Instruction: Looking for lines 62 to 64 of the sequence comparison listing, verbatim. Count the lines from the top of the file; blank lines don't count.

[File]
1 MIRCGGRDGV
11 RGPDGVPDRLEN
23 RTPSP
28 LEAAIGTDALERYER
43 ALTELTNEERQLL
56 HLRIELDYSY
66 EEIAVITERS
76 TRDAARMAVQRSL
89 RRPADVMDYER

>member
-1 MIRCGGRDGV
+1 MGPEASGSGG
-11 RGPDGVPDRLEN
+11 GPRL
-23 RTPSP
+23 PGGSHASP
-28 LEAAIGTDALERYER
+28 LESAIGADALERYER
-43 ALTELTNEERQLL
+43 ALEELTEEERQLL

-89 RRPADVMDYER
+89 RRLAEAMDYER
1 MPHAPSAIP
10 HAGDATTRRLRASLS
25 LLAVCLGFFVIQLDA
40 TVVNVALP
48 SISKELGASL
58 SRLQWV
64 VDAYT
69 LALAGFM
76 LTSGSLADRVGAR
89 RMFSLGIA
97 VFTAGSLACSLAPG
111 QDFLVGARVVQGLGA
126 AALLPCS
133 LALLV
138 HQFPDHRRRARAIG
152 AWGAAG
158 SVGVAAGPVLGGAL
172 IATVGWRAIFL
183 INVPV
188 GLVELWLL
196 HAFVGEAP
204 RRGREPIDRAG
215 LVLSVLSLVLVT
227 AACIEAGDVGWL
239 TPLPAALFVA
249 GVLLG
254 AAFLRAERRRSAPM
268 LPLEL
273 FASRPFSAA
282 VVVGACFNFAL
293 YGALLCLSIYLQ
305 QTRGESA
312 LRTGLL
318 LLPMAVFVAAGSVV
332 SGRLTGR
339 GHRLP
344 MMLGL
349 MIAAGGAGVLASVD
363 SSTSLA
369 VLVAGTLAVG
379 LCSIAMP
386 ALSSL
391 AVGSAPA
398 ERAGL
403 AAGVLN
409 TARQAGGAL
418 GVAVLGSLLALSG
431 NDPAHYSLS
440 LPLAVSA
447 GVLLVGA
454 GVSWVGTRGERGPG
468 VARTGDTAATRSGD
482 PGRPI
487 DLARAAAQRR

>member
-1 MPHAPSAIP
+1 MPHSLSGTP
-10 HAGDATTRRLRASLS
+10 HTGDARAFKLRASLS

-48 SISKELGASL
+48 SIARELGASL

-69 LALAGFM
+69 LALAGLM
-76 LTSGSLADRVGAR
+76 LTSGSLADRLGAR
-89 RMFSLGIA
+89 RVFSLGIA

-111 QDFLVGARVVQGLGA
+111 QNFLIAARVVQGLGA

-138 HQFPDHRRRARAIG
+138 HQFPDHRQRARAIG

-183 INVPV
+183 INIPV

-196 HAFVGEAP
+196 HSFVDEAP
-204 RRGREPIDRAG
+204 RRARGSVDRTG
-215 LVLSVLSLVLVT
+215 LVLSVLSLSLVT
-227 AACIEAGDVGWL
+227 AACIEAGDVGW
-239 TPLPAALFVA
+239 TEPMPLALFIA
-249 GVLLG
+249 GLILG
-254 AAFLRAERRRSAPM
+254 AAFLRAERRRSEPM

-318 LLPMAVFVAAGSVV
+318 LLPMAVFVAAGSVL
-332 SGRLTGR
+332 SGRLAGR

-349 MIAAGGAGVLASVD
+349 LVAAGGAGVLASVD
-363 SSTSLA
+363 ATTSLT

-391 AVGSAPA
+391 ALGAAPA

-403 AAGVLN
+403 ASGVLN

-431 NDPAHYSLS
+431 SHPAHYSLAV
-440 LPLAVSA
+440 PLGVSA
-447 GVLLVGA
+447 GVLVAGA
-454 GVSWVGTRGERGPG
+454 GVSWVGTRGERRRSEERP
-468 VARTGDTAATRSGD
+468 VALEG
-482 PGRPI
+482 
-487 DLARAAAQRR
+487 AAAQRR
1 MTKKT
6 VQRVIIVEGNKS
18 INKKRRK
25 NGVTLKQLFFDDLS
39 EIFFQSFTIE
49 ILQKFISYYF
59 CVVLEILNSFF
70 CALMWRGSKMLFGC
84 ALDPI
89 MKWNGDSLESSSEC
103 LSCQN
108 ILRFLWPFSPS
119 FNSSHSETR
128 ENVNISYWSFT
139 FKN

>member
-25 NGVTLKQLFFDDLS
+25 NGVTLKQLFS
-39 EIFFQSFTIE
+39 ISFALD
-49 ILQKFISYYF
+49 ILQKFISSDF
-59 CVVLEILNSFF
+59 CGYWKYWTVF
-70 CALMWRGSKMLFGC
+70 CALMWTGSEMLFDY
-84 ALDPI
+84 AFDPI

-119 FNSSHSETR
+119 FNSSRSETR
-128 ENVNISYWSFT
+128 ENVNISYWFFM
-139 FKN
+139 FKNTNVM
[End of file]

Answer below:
369 VLVAGTLAVG
379 LCSIAMP
386 ALSSL